Even taking everything down to a gameplay standpoint, Lollipop Chainsaw just isn't a good game. The combat is clunky and generic, there's very little in the way of puzzles that requires any thought process, there's forced minigames that are either boring, cheap, or both, and an ability unlock system that will require you to grind coins well after finishing the story to unlock everything, regardless of your ability. I honestly thought that the soundtrack wasn't bad, but that's really the only highlight to an otherwise bad game.

      I grabbed it hoping for a decent 3rd-person hack-and-slash game, but there really are much better games in the genre out there.

    Has anyone played this game? I'm curious about whether or not Juliet is actually portrayed as anorexic...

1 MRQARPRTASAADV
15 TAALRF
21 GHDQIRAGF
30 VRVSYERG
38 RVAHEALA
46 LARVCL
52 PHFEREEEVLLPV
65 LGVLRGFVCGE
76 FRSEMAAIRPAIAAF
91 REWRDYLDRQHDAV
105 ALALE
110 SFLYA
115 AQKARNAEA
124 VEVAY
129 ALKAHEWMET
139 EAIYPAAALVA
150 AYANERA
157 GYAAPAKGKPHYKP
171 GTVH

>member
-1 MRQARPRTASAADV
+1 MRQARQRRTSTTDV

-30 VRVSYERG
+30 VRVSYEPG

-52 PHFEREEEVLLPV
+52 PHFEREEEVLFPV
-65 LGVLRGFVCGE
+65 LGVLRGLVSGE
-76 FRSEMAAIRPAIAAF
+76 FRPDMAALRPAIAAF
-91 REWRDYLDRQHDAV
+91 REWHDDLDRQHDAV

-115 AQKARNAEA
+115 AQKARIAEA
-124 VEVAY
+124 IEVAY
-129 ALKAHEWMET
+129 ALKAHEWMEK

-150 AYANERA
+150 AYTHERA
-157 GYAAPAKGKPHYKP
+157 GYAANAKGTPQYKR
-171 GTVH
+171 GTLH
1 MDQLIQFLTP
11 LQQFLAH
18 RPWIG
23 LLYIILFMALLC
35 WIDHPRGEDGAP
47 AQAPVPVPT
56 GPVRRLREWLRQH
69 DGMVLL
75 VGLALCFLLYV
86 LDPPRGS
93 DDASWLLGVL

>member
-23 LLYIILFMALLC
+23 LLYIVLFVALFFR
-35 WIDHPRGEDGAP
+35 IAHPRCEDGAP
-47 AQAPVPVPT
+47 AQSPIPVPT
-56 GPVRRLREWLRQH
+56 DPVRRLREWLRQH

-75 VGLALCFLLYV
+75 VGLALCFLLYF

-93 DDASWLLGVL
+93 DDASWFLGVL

There's slight hints to it, but it certainly isn't stated outright. Juliet's favourite food is lollipops, which she states at one point she enjoys because they're 'light' so she doesn't feel guilty about eating them. She also likes being told she's not fat. It isn't mentioned often, but one of my personal issues with this is that these bits of dialogue are actually played up in an attempt at crash and juvenile comedic value. "She's a cheerleader and therefore extremely concerned about her weight despite being 'cheerleader thin', ha ha!"

      While this isn't the only example of terrible writing in Lollipop Chainsaw (I think a list of the decent bits of writing would be a much quicker and shorter list to put together), it certainly is one of the more concerning (although not reaching the levels of zombified students claiming they are going to rape her, including what I remember to be a threat of forced anal sex, for example).